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Slug Slime Inspires New Super Glue That Could Seal Wounds, Treat Internal Bleeding

Angela Beltran

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Slug mucus could pave the way for a new glue to seal wounds and stop internal bleeding, a new study found.

A new class of tissue glue, created by scientists at the Harvard University, could help close up wounds, particularly in hard-to-reach parts of the body. Dubbed as Tough Adhesives, this man-made bio-glue have been tested on a pig’s heart. Soon, this super glue could eventually be a staple in the operating theater.

Tough Adhesives can seal off wounds even on vital organs, such as the heart.

Source: Science

The University’s Wyss Institute for Biologically Inspired Engineering turned to the “Dusky Arion” slug, which creates its slime in defense against predators. Scientifically known as the Arion subfuscus, this slug has a super power – it could release a glue-like substance and stick itself to wet surfaces when threatened. However, even though it’s glued to the surface, it still remains bendy – a characteristic that is needed in sealing wounds and openings on organs inside the body.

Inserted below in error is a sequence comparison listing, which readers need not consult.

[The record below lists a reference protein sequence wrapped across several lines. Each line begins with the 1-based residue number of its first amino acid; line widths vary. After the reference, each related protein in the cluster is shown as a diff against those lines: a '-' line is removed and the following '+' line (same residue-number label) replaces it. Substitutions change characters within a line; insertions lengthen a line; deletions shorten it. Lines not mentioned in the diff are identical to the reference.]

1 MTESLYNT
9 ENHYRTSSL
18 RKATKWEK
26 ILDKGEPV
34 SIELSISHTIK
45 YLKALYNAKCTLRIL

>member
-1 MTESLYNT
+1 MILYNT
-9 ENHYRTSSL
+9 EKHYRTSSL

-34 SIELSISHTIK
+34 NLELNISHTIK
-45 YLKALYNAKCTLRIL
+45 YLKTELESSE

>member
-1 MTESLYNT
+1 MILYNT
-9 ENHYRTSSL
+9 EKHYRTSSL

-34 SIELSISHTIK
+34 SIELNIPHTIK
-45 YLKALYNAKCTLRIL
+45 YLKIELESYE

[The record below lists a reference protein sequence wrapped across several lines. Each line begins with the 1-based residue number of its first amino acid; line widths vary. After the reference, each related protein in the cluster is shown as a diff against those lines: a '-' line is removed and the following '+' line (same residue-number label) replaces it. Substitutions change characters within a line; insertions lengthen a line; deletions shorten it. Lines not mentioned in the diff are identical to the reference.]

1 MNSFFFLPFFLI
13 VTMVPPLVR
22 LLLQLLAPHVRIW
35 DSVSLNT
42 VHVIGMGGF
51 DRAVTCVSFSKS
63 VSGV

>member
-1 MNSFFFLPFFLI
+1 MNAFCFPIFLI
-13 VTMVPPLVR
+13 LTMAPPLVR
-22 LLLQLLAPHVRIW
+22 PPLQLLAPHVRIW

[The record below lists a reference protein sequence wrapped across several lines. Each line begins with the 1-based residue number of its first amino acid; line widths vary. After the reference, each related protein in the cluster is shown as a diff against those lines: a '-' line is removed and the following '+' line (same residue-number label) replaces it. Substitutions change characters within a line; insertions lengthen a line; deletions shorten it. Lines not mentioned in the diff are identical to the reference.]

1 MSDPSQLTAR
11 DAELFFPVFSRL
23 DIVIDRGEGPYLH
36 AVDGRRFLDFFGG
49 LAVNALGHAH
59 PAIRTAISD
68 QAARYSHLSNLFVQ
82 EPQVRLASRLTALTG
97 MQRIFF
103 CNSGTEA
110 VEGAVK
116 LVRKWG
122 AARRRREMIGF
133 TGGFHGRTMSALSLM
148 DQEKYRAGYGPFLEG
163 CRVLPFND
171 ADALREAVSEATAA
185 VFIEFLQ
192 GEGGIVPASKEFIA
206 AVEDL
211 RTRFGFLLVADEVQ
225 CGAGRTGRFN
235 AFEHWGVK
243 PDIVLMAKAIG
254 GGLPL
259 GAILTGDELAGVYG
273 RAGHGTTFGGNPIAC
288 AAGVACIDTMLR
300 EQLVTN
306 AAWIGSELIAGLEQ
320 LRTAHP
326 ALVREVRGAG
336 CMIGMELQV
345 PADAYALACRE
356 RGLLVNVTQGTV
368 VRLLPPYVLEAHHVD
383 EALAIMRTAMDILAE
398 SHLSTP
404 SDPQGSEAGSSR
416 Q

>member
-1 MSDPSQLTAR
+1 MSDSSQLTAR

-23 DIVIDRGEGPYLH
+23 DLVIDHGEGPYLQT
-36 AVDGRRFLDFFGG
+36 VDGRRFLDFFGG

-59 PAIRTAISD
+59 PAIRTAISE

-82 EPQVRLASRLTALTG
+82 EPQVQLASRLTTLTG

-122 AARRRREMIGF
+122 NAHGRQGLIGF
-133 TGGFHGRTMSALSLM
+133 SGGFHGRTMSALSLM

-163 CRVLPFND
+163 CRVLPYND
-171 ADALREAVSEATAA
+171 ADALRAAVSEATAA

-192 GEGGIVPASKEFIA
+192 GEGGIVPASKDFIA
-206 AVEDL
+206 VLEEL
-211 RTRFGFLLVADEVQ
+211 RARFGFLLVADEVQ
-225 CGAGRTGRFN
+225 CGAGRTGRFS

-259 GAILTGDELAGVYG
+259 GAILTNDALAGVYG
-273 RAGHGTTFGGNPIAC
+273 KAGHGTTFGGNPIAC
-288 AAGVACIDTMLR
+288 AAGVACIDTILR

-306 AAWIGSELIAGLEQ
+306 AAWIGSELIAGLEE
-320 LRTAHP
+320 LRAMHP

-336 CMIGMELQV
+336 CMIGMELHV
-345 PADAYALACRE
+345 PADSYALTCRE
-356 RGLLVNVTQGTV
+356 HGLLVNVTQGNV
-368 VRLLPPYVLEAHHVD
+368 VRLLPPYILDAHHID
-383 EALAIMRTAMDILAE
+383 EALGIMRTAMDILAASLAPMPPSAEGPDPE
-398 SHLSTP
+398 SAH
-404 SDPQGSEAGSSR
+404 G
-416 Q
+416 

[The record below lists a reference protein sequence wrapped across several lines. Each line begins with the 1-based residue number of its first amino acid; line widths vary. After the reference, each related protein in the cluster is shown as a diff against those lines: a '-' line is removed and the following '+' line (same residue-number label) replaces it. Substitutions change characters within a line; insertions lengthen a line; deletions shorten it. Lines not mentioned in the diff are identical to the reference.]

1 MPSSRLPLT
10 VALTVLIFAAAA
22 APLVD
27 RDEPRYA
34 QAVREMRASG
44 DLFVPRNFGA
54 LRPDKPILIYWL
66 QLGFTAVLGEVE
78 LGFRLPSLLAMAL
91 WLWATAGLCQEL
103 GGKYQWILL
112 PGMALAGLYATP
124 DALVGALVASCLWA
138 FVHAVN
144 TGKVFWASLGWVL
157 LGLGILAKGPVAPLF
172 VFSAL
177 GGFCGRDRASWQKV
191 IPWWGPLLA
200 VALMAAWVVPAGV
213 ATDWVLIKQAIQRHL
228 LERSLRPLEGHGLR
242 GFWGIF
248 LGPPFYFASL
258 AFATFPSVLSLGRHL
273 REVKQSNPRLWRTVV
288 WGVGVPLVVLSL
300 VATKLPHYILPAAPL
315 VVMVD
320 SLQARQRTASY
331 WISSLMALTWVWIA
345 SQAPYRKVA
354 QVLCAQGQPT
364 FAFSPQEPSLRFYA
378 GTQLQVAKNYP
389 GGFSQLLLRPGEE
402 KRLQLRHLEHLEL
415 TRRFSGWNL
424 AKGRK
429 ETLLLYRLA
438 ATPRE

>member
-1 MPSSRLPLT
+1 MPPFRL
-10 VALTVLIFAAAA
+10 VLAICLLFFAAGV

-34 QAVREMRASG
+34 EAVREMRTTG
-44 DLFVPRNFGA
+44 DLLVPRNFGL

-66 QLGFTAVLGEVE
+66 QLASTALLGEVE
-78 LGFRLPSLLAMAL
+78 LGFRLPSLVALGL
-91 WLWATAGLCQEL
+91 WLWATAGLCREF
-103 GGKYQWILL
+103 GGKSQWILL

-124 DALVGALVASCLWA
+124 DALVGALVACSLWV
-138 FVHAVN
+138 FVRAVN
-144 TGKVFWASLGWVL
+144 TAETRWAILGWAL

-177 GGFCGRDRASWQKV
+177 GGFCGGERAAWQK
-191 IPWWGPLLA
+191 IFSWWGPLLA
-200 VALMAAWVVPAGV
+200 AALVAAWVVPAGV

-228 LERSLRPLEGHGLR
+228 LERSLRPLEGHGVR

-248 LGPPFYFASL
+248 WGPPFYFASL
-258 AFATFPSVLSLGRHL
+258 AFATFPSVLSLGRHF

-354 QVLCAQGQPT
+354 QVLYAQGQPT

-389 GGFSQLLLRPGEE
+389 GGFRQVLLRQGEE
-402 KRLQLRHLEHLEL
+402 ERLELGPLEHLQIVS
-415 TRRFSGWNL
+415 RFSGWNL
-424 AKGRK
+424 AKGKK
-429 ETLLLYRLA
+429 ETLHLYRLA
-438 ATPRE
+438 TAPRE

The slug releases its slime or mucus to stick even on wet surfaces.

Source: pixabay.com

In the past, surgeons struggled with sealing off surgical wounds, lacerations and internal bleeding in patients. This is because the body is full of serum, blood, and other fluids, making the repair of various internal injuries complicated. It’s like sticking a band-aid on a wet skin.

Tough Adhesives was influenced by the slug's mucus.

However, with the discovery of the slug’s ability to stick to wet surfaces, the scientists were inspired to create a super strong adhesive that is biocompatible and can bind to tissues with the same strength as the body’s cartilage, even if it’s wet, a Wyss Institute press release reported.

It's stretchy but super strong.

Source: Newsy

Study author Dave Mooney said:

“The key feature of our material is the combination of a very strong adhesive force and the ability to transfer and dissipate stress, which has historically not been integrated into a single adhesive.”

The study was published in the Science journal.

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